A Desert Shaman's Mystical Trip, Activated via Floppy Disk

More

The boundary between natural and digital worlds gets murky in this music video for Little People's single "Aldgate Patterns." With minimal special effects and a lot of projection mapping, the volcanic landscape of the Mojave Desert sets the scene for a super-colorful, psychedelic journey through memory and technology. While I tend to write off music videos that involve masks and gorgeous natural settings as a kind of "magical hipsterism" or Burning Man redux, "Aldgate Patterns" is a finely crafted, beautiful video that's worth repeat viewings. 

Little People's album, We Are But Hunks of Wood, comes out on October 9, and you can check out part of it here already. Made in collaboration with production studio We Work and animator Chris Martz, the video was directed by Adam Amaral, who describes the production process in a brief interview below. The full credits are available here

The Atlantic: How did the concept for the video come together?

Adam Amaral: When I first heard “Aldgate Patterns,” the initial concept was of a mystical shaman on an “epic” journey. While scanning my own memories searching for a concept for the journey I started to think about memories themselves. Which got me thinking, what if memories were never stored in the brain at all but instead on hard drives just like we store everything else nowadays. If you were storing memories in the early 90’s then you’d only have 1.44 megabytes of floppy disk to back up those good thoughts. Everyone knows the best memories are at least one megabyte in size, so you’d have to be pretty selective when backing up to floppy disk. In the case of the “Aldgate Patterns” video, a mystical shaman character has been searching for his past memories, which happen to be stored on floppy disks hidden throughout a vast desert. While living in a geometric hut, two patterned twins help him find a disk and thus begins the journey to return it to the sacred rock so he can view his past memories.

As far as the look and direction, it was a combination of my personal aesthetic and inspiration from illustrations by Mobius (R.I.P) and Killian Eng, as well as some recent projection mapping projects I had done. We shot on location in Pisgah Crater and Newberry Mountain Wilderness.

Can you describe the production and postproduction process?

A lot of work went into preparation for the shoot. We had a little under a month of preproduction, most of which was gathering supplies, designing the costumes (thanks to the ladies from THEDOGSHOW) and the geometric hut. We tested a bunch of different variations for the geometric hut, using paper models, before we went ahead and built it full size using foam core and muslin.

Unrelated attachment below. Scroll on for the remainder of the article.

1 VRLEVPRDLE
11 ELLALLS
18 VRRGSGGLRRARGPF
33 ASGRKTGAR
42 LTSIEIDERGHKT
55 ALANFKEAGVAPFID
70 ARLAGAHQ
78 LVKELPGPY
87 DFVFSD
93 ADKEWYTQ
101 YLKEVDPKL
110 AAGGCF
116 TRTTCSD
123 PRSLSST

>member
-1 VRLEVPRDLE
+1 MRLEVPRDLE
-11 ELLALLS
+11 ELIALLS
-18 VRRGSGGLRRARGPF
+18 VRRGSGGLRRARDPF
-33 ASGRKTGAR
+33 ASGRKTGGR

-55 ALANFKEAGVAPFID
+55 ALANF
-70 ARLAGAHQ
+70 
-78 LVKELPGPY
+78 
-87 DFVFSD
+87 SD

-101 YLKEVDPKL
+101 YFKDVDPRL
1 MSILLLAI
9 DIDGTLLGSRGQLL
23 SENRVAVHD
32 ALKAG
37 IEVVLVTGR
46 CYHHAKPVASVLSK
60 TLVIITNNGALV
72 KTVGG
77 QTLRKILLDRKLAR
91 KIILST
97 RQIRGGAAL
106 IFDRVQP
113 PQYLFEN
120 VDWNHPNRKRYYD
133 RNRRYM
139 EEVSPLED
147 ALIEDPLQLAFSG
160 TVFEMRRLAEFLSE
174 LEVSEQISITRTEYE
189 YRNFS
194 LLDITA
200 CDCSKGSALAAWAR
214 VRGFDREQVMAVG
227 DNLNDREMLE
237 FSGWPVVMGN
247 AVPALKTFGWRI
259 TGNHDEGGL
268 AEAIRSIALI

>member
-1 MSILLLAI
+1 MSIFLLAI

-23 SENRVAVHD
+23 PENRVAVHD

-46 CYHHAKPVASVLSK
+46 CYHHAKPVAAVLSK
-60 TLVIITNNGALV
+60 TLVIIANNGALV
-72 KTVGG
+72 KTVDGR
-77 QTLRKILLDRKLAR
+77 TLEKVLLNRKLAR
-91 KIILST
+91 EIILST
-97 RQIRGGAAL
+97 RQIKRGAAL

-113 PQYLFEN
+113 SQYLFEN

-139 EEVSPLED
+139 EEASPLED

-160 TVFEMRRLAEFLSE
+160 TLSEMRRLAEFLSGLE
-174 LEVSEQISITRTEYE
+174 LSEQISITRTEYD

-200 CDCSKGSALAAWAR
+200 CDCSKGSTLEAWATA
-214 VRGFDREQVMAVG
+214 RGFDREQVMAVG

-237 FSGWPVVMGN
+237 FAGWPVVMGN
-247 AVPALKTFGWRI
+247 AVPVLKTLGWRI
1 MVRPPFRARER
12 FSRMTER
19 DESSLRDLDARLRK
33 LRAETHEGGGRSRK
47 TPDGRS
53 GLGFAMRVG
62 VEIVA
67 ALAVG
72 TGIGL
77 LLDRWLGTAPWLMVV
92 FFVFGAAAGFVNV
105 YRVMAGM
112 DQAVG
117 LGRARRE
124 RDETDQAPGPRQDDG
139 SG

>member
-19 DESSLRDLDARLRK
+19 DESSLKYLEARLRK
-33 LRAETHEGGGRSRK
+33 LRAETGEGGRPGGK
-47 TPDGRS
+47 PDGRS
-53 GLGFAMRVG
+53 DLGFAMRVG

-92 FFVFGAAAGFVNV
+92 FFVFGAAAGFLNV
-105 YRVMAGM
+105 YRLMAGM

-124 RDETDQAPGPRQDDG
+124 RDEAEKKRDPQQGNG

We had four days for the actual shoot, which at first seemed like plenty of time, but there was a lot to do, so it turned out being kind of crazy. Building the geometric hut out in the heat of the Mojave probably took the longest. From there it was 20-hour workdays, filled with constant time-lapses and all-night projection-mapping excursions. Huge thanks goes out to Jeffrey Moustache and Cory Brown for shooting nonstop late into the night, trying to capture every last drop of footage.

As far as postproduction, there was actually very minimal post work. A big goal of mine was to keep everything as practical as possible, so pretty much everything you see is in camera. The glitch effects and patterned disk were the only post effects, and they were created in After Effects and Cinema 4D.

What's next for you?

Wolf Goggles and Hover Boards. 

For more work by Adam Amaral, visit http://adamamaral.com/.

Jump to comments

Kasia Cieplak-Mayr von Baldegg is the executive producer for video at The AtlanticMore

Cieplak-Mayr von Baldegg's work in media spans documentary television, advertising, and print. As a producer in the Viewer Created Content division of Al Gore's Current TV, she acquired and produced short documentaries by independent filmmakers around the world. Post-Current, she worked as a producer and strategist at Urgent Content, developing consumer-created and branded nonfiction campaigns for clients including Cisco, Ford, and GOOD Magazine. She studied filmmaking and digital media at Harvard University, where she was co-creator and editor in chief of H BOMB Magazine.

Get Today's Top Stories in Your Inbox (preview)

'Stop Telling Women to Smile'

An artist's campaign to end sexual harassment on the streets of NYC.


Elsewhere on the web

Join the Discussion

After you comment, click Post. If you’re not already logged in you will be asked to log in or register. blog comments powered by Disqus

Video

Where Time Comes From

The clocks that coordinate your cellphone, GPS, and more

Video

Computer Vision Syndrome and You

Save your eyes. Take breaks.

Video

What Happens in 60 Seconds

Quantifying human activity around the world

Writers

Up
Down

Just In